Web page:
Milk Bath Photography – January 2018

Recently I couldn’t help but set up a “mini photo session” for my sweet girl. These trendy photo ops are taking over Pinterest, and I have no problem jumping on that band wagon! Milk baths are PRECIOUS.

I used half a gallon of milk, cuts from some fresh bouquets, two bedside lamps (with LED bulbs), and my iPhone!! It was beyond easy, and I am in love. I have a normal tub, with limited natural light from one window, but surprisingly that didn’t seem to effect my shots! You all will DEFINITELY be seeing more of these kinds of shoots.

I took dozens of amazing shots, but for now – enjoy these!!

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DIY Farm House Table

My husband and I recently bought a house and now have a giant casual dining room off of the kitchen. Previously, we had opted for barstools around a large extended counter. So I was pretty excited to finally have the kitchen table of my dreams! I wanted a table big enough to sit large amounts of people. I also knew that I wanted to go towards a more Southern farm house feel. Lastly, I knew that I wanted to try and build it ourselves! I immediately looked towards Pinterest. I follow one DIY blogger, Shanty 2 Chic, who has a link to how she built her table for $65! (You can click here for the instructions! They were fairly easy to follow and include a “cut” list. The only thing I would recommend is cutting the largest pieces first. We did all the small ones first and then had to buy more wood because I didn’t account for the large ones both fitting on one board).

We ended up spending a little more because we bought a high quality white paint for the base, rather than stain it like the original tutorial suggested. We also opted for a slightly higher quality of wood. However, that said, we built it for about $125! Of course, that doesn’t include the tools we bought, but we counted those as “good husband” gifts. Michael definitely deserved them!! We also opted to use a stain we already had, leftover from my Coffee Bar project. So that saved us a few dollars.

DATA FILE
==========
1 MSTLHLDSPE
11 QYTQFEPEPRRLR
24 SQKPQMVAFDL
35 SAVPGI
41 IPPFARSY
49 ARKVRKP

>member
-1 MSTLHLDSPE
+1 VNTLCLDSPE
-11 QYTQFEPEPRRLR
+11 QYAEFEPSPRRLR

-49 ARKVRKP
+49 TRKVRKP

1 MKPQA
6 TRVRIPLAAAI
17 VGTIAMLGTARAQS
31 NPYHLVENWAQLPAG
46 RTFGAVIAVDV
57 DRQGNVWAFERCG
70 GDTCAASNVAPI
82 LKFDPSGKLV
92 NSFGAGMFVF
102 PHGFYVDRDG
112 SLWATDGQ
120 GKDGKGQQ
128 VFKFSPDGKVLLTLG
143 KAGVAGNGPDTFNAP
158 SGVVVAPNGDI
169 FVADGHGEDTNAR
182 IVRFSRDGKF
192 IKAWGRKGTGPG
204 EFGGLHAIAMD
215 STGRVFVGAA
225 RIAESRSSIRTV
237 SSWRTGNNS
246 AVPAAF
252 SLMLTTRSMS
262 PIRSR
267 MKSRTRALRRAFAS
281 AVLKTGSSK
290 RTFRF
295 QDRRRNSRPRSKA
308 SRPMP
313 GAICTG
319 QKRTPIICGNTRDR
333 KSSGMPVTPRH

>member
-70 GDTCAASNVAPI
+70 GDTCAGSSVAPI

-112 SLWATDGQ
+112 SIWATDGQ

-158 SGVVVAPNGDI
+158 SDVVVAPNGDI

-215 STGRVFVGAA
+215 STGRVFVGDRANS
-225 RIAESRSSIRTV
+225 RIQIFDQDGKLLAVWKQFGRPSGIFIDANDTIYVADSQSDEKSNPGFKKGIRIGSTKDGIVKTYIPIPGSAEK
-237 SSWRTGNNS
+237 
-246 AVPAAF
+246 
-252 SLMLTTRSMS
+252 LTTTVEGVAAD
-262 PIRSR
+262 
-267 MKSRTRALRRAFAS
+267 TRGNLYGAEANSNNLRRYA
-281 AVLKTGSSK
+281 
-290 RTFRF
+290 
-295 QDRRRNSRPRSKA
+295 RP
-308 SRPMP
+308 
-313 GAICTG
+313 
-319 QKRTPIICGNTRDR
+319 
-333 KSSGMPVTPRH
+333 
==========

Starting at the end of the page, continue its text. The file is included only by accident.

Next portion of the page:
Anyways, we had SUCH a blast building this table. It was so exciting watching it come to life in front of us. (I also did a time lapse video of part of our adventure so you could enjoy it too!) This week we are building matching benches, so stay tuned!! I’m so thrilled that it will all be done in time for Christmas! We have lots of people coming and I need somewhere to feed them! We should be able to fit 4-5 people per bench comfortably. Eventually I am going to add captains chairs on each end, but I haven’t found any that I love for less than $1,000 a piece… and that’s just not an option seeing how we’re about to have a toddler running through the house wiping who knows what where!

((Also, I’m loving my simple holiday center piece. The eucalyptus is leftover from my Eucalyptus Wreath project and the red berries that I wove in were $.49 per branch at hobby lobby! The Dino salt shakers were from sweet Sophie for Michael’s birthday! Let’s go Christmas! I’m ready for ya.))

DIY Eucalyptus Wreath

Last month one of my girlfriends saved me a gorgeous floral piece from a wedding she planned. It was a strand of eucalyptus branches wired together into one long vine. I was so excited! It’s seriously like nine feet long! I knew that I had enough for a project or two so I started with a door wreath for Spring/Summer. I recently made a Christmas wreath (you can find the tutorial here) so I knew I could find a great deal at Hobby Lobby on the two things I needed. I picked up my floral wire and a wreath base on a mommy crafting day with Sophie!

When we got home I laid the base down and held one end of the eucalyptus vine against it while winding it around the metal to see how much I needed to cut off. I gave myself an extra inch of overlap as well. Then I just snipped through.

Next, I cut about seven inches of the floral wire off. I threaded it between one of the gaps in the wire, over and around the vine, and then back through the wire base. Then I tied it off twice. After that I wrapped the remaining wire around the base for extra security.

I did that about seven times until the entire vine was secure! That was literally it!! I may add something to it later, but for now I love how simple it looks (and is to make)!